ITF has no plans to suspend Chinese events amidst Peng Shuai controversy
International Tennis Federation (ITF) President David Haggerty revealed they “don’t want to punish a billion people” so will not withdraw events from China like the WTA amidst the ongoing Peng Shuai situation.
Last week WTA CEO and Chairman Steve Simon announced that the WTA will withdraw all events from China due to their failure and refusal to cooperate with the WTA’s requests. This includes the prestigious WTA Finals.
This decision came as a result of China failing to provide clarity over Peng Shuai’s full freedom after the former French Open and Wimbledon doubles champion accused former Chinese Vice-Premier Zhang Gaoli of coercing her into a sexual relationship.
Whilst Chinese state media released an email purportedly from Peng herself, as well as images and videos of Peng engaging in various social activities, none of these measures satisfied the WTA’s calls for a “full, fair and transparent investigation.”
The International Olympic Committee (IOC) are the only organisation outside of China to have had direct video contact with Peng when they held a video interview with the Chinese star, where she revealed she was “safe and well.”
However, the IOC came under heavy criticism for their interview and general approach of “quiet diplomacy,” being warned of becoming a “Chinese propaganda tool.”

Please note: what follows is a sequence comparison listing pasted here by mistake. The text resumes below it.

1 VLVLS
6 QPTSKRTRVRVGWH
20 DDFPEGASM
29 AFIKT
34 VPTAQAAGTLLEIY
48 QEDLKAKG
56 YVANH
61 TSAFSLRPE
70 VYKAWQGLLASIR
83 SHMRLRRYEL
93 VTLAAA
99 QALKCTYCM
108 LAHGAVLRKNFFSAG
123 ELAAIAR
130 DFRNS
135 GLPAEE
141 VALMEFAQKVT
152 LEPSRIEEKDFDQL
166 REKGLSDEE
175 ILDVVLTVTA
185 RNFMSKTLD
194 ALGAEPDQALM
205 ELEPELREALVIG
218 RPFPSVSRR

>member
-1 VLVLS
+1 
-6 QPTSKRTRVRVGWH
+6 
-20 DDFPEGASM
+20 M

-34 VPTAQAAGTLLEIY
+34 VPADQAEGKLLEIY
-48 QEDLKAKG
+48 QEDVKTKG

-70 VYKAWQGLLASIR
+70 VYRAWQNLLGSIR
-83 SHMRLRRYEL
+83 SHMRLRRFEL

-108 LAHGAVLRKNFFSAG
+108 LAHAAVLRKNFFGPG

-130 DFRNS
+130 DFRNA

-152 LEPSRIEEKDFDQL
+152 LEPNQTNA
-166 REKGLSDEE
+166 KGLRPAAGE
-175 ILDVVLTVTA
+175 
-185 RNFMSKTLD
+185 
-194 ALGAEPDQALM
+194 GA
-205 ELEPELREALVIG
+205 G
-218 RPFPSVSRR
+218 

Contrarily, WTA head Simon has branded his email correspondence with Peng as “100% orchestrated,” as he expected it to be.
ITF President Haggerty told the BBC that Peng’s safety and freedom is of the utmost importance, but claims the ITF is also responsible for the grassroots development of tennis. He feels a withdrawal of all events from China, both junior and senior, will punish too many people.
“As the governing body of tennis, we stand in support of all women’s rights. The allegations need to be looked into, and we will continue to work behind the scenes and directly to bring this to resolution.
“But you have to remember that the ITF is the governing body of the sport worldwide, and one of the things that we are responsible for is grassroots development.
“We don’t want to punish a billion people, so we will continue to run our junior events in the country and our senior events that are there for the time being.
“We will continue to analyse the situation but we feel that growing grassroots and making tennis available is an important element.
“We will continue those efforts in conjunction with the Chinese Tennis Association.”
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